Midwest Forum -- Midwest Regional Center for Drug Free Schools and Communitites
Vol. 3, No. 1
March 1993

Youth Violence in Middle America

by Peter L. Benson, Ph.D, and Eugene Roehlkepartain

The United States may be more aware of youth violence today than ever. Government statistics chart a steady increase in youth violent crime. The numbers are punctuated by frightening reports of violent incidents across the country. The point-blank shooting of two students in Brooklyn's Thomas Jefferson High School and the Los Angeles riots in the wake of the Rodney King verdict were two of the most galvanizing examples of the growing problem.

Most of the concern about violence has focused on major cities, where violence tends to be more common and more visible. Yet no community is free from violence. Though violent acts in suburbs, small towns, and rural areas may not be as severe as in urban areas, they exist. And unless those communities address the problem before it worsens, they too could face the entrenched crisis that now haunts urban areas.

Middle American realities

To get a sense of the scope of violence in middle America, we examined data from 47,000 sixth through twelfth graders in towns and cities smaller than 50,000 in population. Most of these communities are in the Midwest and mid-America states. These students all participated in a Profiles of Student Life survey through the RespecTeen program of Lutheran Brotherhood.

While it doesn't include the inner cities and includes only those young people who stay in school, this sample broadly represents "middle America" - that group of communities and people who have historically been thought to embody America's values, norms, and spirit. As such, the study's findings are quite disturbing.

Involvement in violence: By their reports, 55 percent of these sixth through twelfth graders have been involved in at least one of the following types of violence once or more in the past year:

Troubling patterns of violence emerge for some youth. Twenty-eight percent have been involved in two or more of these violent acts in the past year. Thirteen percent have been involved in three or more of these acts. These young people appear, then, to be developing patterns of aggressive, antisocial behavior. While this study can't predict where this behavior will lead, it is certainly cause for alarm.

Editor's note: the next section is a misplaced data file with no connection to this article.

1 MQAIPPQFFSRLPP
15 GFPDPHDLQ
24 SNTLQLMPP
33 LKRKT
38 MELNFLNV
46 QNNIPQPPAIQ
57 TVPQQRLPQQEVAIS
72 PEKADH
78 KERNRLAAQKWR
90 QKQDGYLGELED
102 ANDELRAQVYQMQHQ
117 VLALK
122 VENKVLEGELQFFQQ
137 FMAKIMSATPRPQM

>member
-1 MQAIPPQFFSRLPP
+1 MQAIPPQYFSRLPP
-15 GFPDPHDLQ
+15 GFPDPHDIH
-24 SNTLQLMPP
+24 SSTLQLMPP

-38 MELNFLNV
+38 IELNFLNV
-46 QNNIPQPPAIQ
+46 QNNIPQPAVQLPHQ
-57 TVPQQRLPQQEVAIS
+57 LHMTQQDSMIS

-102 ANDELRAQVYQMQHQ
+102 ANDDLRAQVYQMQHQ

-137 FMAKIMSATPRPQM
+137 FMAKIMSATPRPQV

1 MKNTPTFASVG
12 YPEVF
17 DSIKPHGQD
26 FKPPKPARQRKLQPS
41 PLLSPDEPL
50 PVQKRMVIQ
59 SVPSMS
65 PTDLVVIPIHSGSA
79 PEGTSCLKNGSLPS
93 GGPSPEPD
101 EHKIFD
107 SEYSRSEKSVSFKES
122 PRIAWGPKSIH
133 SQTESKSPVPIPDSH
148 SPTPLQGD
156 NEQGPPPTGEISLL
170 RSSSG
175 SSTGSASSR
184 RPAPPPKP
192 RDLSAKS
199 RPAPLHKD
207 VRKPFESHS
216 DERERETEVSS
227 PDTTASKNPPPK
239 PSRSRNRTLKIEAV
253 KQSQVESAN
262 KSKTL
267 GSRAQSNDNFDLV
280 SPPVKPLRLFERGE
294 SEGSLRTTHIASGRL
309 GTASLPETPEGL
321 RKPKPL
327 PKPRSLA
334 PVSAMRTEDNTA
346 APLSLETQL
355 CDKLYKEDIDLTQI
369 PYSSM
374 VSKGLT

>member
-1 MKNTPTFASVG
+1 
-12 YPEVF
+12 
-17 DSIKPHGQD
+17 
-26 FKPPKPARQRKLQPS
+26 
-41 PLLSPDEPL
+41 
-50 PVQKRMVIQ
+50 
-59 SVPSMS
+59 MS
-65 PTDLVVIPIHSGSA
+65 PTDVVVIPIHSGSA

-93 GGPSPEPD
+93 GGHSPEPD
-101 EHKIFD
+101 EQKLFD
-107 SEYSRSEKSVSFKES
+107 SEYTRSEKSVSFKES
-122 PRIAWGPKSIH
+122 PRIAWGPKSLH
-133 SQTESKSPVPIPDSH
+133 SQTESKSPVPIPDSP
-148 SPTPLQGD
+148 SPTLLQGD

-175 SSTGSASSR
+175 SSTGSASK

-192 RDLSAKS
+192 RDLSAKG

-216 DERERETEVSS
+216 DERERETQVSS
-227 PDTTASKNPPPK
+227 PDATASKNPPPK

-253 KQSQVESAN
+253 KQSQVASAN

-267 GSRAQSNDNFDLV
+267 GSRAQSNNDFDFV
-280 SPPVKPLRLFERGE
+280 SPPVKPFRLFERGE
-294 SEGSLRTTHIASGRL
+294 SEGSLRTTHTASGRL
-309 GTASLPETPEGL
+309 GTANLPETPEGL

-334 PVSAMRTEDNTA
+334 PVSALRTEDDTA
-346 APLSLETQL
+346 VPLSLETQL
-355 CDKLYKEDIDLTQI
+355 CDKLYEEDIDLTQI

Male involvement: Another trend in the data is that (as we would expect) males are significantly more violence- prone than females (though recent reports are highlighting increased levels of violence among females). Among males, 65 percent are involved in at least one violent behavior, compared to 45 percent of females. Even more troubling, one out of five males (21 percent)has been involved in three or more violent acts.

Grade differences: Examining the numbers by grade shows broader involvement in some types of violence among younger youth. Among sixth through eighth graders, 59 percent are involved in at least one of these behaviors. The percent declines to 52 percent for ninth through twelfth graders. This finding reflects that beating up someone and group fighting are higher in the middle grades (45 percent in sixth to eighth grades versus 35 percent in the ninth to twelfth grades); other types of behavior remain relatively constant across the grades.

Violence and other at-risk behaviors: Youth violence doesn't take place in isolation. For many youths, aggressiveness is part of an overall pattern of risky behavior. When we correlate these acts of violence with 15 other at-risk behaviors, we find significant correlations (0.20 or higher) with eight of them: alcohol use, binge drinking, cigarette use, sexual activity, not using contraception if sexually active, drinking and driving, riding with a drunk driver, and skipping school. At the same time, these relatively weak but significant correlations suggest that it's not just the "problem kids" who are engaging in violence. Although some of the violence is isolated - unrelated to other risky choices - these findings suggest that violence is becoming increasingly normative within youth culture.

Roots of violence